The project planning phase is usually divided into an initial planning phase – in which the project is planned in macro resolution, and a detailed planning phase – in which the planning is deepened and refined as required.
In the initial planning phase, where the uncertainty associated with the project is at the lowest level, the scope of the project should be planned to such an extent that it will ensure that the decision to approve the project will be the right one. To this end, it is better to describe the project – from its goals, through the constraints that apply to it to its life cycle and deliverables.
Every project has a well-defined lifecycle, which generally describes its stages, tasks and deliverables. A typical project lifecycle is composed of four main stages: project initiation, project planning, project execution and control, and project closure. This generic lifecycle must be adapted to the specifics of each project.
This adaptation is done by developing a lifecycle table that outlines the story of the project and presents an overview of its process. The lifecycle table includes the chronological order of the project’s stages; the central tasks undertaken at each stage; the main deliverables and milestones; and the main controls that must be put in place to ensure that these defined milestones and deliverables are achieved. The lifecycle table acts as the initial planning platform.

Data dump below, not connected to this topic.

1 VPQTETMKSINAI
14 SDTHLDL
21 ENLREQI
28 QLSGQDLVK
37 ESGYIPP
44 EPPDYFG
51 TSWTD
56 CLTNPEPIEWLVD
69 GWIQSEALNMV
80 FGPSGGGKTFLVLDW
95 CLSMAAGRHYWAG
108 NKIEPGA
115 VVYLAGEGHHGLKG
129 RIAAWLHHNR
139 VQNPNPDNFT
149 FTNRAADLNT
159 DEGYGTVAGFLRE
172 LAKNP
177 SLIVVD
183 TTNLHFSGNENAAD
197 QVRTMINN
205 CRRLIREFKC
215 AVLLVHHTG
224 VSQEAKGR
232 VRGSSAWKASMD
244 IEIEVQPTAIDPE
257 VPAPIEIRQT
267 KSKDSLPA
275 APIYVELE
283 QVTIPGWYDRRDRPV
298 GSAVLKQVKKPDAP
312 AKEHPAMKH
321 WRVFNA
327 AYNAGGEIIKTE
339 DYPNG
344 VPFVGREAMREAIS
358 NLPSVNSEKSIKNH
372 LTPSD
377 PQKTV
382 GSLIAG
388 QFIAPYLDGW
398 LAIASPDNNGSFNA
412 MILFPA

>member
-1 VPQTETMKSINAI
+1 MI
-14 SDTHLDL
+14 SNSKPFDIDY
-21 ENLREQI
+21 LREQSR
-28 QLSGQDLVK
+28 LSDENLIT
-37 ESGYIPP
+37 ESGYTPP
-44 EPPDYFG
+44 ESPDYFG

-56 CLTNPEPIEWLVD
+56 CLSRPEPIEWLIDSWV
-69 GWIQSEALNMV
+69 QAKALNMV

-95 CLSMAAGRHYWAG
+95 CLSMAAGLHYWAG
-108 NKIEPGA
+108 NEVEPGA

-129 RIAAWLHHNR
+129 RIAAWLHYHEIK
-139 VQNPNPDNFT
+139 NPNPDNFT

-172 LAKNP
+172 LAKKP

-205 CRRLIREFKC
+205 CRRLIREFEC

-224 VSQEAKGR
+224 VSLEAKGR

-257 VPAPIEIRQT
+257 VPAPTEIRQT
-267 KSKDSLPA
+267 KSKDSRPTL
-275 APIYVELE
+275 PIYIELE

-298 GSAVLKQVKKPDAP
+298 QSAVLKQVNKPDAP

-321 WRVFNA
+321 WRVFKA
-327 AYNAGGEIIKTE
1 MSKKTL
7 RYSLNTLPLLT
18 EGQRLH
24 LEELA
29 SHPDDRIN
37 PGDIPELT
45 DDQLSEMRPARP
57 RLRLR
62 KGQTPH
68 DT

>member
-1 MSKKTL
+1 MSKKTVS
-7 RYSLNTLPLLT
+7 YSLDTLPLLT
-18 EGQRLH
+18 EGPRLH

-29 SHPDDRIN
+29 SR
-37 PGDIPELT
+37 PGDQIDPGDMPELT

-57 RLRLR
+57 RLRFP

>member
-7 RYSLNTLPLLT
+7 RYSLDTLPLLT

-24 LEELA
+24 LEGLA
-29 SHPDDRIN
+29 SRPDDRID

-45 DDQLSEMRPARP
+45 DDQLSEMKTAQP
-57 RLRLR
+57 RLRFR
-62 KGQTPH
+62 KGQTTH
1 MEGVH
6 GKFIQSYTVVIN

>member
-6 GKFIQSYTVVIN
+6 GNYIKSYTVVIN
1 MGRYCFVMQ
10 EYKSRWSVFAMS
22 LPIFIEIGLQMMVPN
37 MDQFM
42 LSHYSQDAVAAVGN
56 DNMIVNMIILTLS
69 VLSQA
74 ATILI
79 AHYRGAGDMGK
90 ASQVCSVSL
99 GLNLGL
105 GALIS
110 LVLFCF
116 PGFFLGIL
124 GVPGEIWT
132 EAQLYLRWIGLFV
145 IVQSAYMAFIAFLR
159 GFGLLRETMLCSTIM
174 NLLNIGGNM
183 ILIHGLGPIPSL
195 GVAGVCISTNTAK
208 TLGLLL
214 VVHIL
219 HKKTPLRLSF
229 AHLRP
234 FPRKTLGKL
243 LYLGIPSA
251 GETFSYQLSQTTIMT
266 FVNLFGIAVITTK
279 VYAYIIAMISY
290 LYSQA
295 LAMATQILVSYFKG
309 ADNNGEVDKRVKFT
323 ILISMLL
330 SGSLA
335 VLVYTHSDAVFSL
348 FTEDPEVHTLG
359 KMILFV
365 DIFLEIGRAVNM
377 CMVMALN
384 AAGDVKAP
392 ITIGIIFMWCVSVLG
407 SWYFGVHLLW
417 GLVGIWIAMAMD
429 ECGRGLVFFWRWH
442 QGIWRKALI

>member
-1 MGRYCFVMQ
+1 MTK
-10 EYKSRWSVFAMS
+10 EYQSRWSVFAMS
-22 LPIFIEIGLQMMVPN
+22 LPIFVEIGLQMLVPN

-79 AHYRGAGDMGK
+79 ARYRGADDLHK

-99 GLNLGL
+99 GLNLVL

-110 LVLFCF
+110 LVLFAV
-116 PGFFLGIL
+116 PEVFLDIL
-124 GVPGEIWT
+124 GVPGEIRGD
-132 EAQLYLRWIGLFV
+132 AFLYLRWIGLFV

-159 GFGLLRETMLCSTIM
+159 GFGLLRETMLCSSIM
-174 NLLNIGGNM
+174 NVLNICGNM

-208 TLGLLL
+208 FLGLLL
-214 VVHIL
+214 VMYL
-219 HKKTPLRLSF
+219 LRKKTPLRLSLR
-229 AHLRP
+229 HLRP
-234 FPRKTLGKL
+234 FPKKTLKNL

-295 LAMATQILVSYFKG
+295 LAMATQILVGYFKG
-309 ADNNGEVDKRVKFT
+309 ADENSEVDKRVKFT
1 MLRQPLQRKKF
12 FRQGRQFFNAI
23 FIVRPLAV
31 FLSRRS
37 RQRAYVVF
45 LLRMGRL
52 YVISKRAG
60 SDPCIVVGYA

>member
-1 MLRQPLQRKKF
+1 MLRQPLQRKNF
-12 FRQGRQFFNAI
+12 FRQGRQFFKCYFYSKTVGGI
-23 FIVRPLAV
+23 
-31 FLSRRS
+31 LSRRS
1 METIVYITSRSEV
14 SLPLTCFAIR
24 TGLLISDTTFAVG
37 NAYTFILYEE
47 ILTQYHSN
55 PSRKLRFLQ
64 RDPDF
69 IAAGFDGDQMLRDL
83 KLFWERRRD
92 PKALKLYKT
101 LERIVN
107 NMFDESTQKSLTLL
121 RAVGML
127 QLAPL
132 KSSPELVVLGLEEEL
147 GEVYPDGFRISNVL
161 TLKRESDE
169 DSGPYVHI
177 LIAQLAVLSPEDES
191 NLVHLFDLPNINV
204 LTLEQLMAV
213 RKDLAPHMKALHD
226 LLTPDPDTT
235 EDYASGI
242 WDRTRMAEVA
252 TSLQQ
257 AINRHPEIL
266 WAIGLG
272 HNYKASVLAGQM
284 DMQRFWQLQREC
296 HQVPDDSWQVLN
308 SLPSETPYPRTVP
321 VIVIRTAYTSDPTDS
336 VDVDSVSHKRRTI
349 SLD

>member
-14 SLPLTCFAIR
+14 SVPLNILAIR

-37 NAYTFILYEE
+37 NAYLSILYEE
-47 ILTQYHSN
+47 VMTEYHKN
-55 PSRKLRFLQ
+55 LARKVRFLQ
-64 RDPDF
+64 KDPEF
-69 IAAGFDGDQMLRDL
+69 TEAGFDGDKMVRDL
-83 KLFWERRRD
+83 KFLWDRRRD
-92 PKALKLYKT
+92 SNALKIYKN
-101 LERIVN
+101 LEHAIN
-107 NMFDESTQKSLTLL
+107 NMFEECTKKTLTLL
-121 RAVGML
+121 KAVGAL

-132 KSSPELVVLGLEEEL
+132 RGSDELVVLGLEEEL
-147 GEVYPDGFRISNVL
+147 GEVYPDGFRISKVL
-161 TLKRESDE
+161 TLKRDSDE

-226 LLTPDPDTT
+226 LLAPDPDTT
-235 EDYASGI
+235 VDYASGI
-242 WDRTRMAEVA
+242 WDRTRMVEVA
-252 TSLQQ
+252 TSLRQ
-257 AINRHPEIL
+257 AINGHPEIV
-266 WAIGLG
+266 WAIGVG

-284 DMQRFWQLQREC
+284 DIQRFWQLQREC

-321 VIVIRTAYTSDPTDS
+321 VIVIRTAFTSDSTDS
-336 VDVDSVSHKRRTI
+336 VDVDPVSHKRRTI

At a later stage, it will serve to develop the project’s detailed work plan.
There are two main advantages to using such a table:
- The table is simple and easy to complete, ensuring that the most important aspects of the project are taken into account from the very beginning.
- It presents the project using simple language, facilitating clear communication with all the stakeholders without the need for process diagrams or work plans.
This table focuses on the big picture, does not delve into unnecessary details and emphasizes the project’s milestones and deliverables – two key aspects that should be in the managerial focus of the project manager.
The table is build from these columns:
For example, a lifecycle table of writing a professional book might look like this:
it’s important to remember!
- Although the table describes the project in chronological order, it does not address scheduling. There is no prevention to schedule tasks in parallel when composing the project work plan.
- The table does not deal with resources and does not go down to details. It actually “flattens” the project and looks at it from a bird’s eye view. The details will come later.
- Proper planning requires maximum coverage of the project scope and this cannot be achieved when running into its small details. Proper planning process requires restraint and discipline to avoid running into small activities and to execution. Skipping this step and running directly to scheduling the project tasks, would inevitably lead to a zigzag project management whenever any task that was forgotten appears while working on the project.
Known traps in filling the table:
The lifecycle table of a project is in fact a popular chronological WBS, which emphasizes deliverable and milestones in the project. A good table as stated above will ensure not only that all the important aspects of the project are taken into account at the very beginning, but also that everyone – especially the customer, understands the project. This is the basis for making good decisions in a project.